King of ALL Kings

Already, Jesus is the “ruler of the kings of the earth” in fulfillment of the Psalmist’s promise of an anointed King – Revelation 1:4-6

From the start of Revelation, Jesus is the “ruler over the kings of the earth,” and in the present tense. Even his enemies are unable to move against him without his knowledge or consent. His exaltation is based on his sacrificial Death and Resurrection, NOT on hereditary rights or military might. He is the anointed king promised by Yahweh, who now reigns from the messianic throne.

At times, the “kings of the earth” are allied with the “beast from the sea,” yet Jesus manipulates their plots to achieve his purposes. By the end of the book, the same group is found in “New Jerusalem,” where they give honor to the “slain Lamb.” And in his letters to the “seven churches,” we see the suffering church participating in his reign as the “kingdom of priests.”
  • John to the seven churches in Asia: Grace to you and peace, from him who is and who was and who is to come; and from the seven Spirits that are before his throne; and from Jesus Christ, the faithful witness, the firstborn from the dead, and the ruler of the kings of the earth. Unto him who loves us and loosed us from our sins by his blood; and he made us a kingdom, priests to his God and Father; to him be the glory and the dominion forever and ever” - (Revelation 1:4-6).
In Revelation, Jesus is not waiting for any future event to receive his royal authority; already, the sacrificial “Lamb has been elevated to the messianic throne. The book declares him the “ruler over the kings of the earth” using verbs in the present tense, and it bases his sovereignty on his past Death and Resurrection.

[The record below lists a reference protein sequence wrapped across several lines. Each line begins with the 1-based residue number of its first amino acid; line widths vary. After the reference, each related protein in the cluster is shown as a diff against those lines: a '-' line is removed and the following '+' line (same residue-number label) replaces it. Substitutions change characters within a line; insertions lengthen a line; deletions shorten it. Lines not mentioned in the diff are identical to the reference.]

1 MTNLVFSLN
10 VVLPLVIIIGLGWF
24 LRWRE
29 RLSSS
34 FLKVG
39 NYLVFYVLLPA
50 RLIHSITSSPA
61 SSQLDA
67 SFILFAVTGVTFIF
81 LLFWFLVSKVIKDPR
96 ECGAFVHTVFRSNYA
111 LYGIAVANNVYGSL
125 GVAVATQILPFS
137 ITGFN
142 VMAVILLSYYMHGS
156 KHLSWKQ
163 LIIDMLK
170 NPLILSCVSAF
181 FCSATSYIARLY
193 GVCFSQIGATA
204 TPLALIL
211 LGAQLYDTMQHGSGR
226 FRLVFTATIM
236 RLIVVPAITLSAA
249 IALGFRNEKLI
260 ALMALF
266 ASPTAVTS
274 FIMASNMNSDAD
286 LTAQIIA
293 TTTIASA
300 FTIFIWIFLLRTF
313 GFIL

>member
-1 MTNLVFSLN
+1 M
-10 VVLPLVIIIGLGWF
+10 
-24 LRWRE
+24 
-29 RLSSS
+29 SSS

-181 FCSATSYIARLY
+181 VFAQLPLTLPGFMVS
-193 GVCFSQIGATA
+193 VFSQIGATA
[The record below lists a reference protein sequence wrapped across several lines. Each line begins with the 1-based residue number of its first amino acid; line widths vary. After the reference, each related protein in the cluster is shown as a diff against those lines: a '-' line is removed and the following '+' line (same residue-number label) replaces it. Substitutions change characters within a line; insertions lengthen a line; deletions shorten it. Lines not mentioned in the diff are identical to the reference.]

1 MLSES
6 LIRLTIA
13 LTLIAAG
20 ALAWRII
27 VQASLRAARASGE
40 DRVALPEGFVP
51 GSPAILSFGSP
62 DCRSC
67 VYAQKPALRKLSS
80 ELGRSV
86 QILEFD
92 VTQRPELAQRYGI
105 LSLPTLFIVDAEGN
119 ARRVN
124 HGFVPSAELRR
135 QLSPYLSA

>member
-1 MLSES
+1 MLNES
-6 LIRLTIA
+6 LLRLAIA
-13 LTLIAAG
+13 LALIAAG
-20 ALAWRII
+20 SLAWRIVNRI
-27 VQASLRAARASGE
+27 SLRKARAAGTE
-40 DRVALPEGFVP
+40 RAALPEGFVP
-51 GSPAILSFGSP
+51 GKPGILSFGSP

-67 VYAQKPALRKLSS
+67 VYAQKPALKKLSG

He gave “faithful testimony” in his death, thereby, becoming the “firstborn of the dead” when God resurrected him. And by his death, he constituted his followers a priestly company that now reigns with him, and in the same manner:
  • (Revelation 3:21-22) – “He that overcomes, I will give to him to take his seat with me in my throne, as I also overcame and took my seat with my Father in his throne.”
In the vision of the “sealed scroll,” when no one was found worthy to open it, John wept bitterly until one of the twenty-four elders commanded him to cease, “for the Lion of the tribe of Judah, the Root of David overcame to open the scroll!” When John looked, he saw the freshly slain Lamb, not the “lion.” What he “saw” interpreted what he first “heard.” Jesus fulfills the role of the messianic “Lion” as the slain “Lamb.” This understanding is confirmed by the declaration of the heavenly choir:
  • You were slain and purchased for God with your blood men from every tribe, tongue, people, and nation, and made them a kingdom and priests, and they are reigning upon the earth” - (Revelation 5:5-10).
The victory of the “Lamb” does not negate the hostility of the “kings of the earth.” Later, when the “sixth seal was opened,” they were among the groups that attempted to "hide in caves and under rocks" to escape the “wrath of the Lamb.” At the end of the age, the “kings of the earth” are gathered to the last battle at Armageddon - (Revelation 6:15-17, 16:12-14).

In another vision, the “kings of the earth” are gathered to “the war” against the “Lamb,” along with the “beast and the False Prophet.” But the “Lamb” will overcome them, “for he is Lord of lords and King of kings,” a declaration made in the present tense - He “is” Lord and King - (Revelation 17:10-18).

When Jesus appears as the “rider on a white horse,” his only weapon is the sword that he wields “out of his mouth,” the “word of God.” And with it, he “shepherds the nations with a rod of iron.” But his robe is sprinkled with blood BEFORE he begins to do “battle” with the “kings of the earth.” Whose blood is it? How did it get on his robe? - (Revelation 19:11-21).